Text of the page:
Methods
Subjects
Thirty-seven naive students and one author (T. G.) from the University of Massachusetts Boston participated in the experiment; all had normal or corrected-to-normal vision. A total of eight sessions were run for each of the six experimental conditions. Experimental procedures were approved by the University of Massachusetts Boston IRB. Prior to data collection, all participants signed an informed consent form. 
Apparatus
Participants sat in a dark room in front of a computer screen where a chin rest was used to restrict head movements. Eye movements were recorded using the SR Research Eye-Link II eye-tracker system. The average error of visual angle in this system is 0.5°, and its sampling frequency is 500 Hz. Stimuli were presented on a 21-inch Dell P1130 monitor using a resolution of 1024 × 768 and a refresh rate of 100 Hz. The maximum delay between participants' eye movements and the subsequent display shift was approximately 11 ms. Participants sat approximately 36 cm from the screen resulting in horizontal and vertical viewing angles of 44° and 33°, respectively. Responses were obtained using a standard PC mouse. 
Adaptation materials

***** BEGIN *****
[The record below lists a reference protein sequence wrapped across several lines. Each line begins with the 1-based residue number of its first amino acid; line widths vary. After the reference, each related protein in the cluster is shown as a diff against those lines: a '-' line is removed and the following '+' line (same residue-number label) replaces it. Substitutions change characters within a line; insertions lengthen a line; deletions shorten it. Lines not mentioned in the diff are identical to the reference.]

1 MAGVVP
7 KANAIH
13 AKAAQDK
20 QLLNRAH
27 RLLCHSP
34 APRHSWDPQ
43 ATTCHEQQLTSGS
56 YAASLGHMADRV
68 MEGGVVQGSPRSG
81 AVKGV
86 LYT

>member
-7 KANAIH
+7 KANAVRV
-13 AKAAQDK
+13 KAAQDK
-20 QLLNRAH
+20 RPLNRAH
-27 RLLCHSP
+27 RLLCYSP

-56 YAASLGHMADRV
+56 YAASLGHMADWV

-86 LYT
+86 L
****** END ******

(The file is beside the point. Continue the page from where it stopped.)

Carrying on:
Adaptation displays were prefabricated and consisted of either six or twelve randomly arranged items (average luminance of 22.0 cd/m2) on a display (22° × 22°) with a black background (0.2 cd/m2), with half of the displays containing a target item. The minimum distances between neighboring items in the displays were set to 9.3° and 5.2° in the six- and twelve-item displays, respectively. Our use of two different display sets was motivated by the desire to concentrate saccadic gain changes around saccade vectors that are similar in amplitude to an arm of the cross-figures used during the perceptual judgment trials (7.5 ± 1.0°) while maintaining a range of adapted vector amplitudes. In order to facilitate the measurement of saccadic adaptation, target and distracter items were very similar so that participants had to foveate them to recognize the difference. All items measured approximately 1.0° in diameter and consisted of four colored lines of equal length that were radially aligned at angles of 0°, 90°, 180°, and 270° (see Figure 1). Target items were identical to the distracter items except that two of their lines were of the same color, whereas the distracter items contained lines of four different colors. The colors present on each item were randomly chosen to be either pink (CIE chromaticity coordinates: x = 0.348, y = 0.229), light brown (x = 0.378, y = 0.386), blue (x = 0.254, y = 0.264), or green (x = 0.296, y = 0.480).